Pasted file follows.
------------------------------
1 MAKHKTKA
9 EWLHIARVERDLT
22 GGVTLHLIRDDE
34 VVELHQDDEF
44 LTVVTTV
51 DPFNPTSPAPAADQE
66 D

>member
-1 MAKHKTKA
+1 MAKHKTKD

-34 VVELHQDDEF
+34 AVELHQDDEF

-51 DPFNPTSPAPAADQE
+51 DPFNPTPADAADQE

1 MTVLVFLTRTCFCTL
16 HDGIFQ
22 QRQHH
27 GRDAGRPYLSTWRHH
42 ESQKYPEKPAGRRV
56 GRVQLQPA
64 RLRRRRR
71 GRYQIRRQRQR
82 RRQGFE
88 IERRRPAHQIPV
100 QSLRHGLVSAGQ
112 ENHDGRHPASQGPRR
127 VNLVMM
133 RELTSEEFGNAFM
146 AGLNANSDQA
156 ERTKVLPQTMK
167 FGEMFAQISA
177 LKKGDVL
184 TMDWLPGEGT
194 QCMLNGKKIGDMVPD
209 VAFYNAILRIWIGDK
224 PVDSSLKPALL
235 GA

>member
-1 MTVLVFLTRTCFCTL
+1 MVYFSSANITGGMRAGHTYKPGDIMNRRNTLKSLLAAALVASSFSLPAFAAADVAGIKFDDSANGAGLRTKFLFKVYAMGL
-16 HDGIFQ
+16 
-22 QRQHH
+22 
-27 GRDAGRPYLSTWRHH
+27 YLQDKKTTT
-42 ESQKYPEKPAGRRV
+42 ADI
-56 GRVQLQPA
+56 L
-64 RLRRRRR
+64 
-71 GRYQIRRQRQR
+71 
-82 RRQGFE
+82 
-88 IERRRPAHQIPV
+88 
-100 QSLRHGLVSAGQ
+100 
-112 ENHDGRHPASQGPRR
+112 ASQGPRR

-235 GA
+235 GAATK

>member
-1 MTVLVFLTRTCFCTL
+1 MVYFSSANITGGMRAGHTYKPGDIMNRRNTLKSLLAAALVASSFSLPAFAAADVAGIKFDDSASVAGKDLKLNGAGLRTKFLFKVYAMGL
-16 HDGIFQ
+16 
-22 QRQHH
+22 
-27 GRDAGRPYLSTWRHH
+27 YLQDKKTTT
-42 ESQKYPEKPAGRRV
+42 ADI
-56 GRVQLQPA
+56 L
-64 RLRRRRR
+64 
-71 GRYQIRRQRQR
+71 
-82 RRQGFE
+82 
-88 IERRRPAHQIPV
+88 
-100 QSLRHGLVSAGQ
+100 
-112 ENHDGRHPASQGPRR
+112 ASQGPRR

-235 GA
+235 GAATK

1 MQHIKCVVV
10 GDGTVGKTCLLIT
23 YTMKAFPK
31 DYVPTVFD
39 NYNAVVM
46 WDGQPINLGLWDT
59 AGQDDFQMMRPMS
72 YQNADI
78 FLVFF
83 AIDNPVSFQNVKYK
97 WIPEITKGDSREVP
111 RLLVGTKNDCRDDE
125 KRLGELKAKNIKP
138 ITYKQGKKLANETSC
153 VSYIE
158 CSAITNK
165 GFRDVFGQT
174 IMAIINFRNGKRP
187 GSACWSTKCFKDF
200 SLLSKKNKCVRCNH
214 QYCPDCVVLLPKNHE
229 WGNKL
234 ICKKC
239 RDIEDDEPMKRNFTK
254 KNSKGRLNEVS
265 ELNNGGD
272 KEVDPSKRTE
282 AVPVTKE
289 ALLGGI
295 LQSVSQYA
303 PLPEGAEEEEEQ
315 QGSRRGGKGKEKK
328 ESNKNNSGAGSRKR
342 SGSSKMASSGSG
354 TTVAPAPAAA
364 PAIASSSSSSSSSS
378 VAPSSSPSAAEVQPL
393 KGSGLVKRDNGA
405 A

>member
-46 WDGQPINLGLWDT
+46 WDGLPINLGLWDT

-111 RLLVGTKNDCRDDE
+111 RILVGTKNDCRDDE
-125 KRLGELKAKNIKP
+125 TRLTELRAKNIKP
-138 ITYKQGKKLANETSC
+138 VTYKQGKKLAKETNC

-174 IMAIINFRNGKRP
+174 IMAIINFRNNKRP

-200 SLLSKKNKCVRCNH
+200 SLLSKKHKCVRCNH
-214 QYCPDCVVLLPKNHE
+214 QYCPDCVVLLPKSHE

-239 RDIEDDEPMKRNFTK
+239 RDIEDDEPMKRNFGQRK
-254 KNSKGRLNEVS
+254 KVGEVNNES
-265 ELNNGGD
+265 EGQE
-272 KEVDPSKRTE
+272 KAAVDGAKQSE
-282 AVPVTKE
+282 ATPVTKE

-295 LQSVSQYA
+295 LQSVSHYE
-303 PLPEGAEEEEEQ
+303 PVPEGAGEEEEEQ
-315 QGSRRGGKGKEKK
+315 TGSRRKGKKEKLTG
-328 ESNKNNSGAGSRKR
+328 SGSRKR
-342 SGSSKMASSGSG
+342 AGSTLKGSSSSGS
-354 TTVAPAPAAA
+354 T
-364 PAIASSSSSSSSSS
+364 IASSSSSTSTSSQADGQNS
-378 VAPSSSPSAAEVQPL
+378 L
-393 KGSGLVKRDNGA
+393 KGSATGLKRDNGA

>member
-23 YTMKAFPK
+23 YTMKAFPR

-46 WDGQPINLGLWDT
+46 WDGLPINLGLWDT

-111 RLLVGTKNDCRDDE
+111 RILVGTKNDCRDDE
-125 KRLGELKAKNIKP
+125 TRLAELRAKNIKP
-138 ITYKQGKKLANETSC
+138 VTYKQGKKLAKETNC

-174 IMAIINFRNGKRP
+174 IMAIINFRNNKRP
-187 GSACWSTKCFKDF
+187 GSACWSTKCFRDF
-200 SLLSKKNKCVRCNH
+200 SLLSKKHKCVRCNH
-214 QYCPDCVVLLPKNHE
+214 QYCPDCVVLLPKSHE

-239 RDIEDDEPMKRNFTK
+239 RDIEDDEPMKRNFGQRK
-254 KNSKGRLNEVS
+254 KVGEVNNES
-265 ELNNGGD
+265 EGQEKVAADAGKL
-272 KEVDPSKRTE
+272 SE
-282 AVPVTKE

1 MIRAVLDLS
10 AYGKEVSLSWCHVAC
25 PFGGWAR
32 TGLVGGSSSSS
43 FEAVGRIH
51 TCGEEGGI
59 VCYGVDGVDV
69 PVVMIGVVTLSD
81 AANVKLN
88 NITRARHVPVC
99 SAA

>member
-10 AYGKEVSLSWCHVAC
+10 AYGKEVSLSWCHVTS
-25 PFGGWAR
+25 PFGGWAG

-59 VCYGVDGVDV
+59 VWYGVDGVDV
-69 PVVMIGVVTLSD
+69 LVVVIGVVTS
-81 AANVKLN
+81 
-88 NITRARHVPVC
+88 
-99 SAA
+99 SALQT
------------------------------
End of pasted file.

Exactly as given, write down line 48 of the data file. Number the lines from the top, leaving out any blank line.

+42 ADI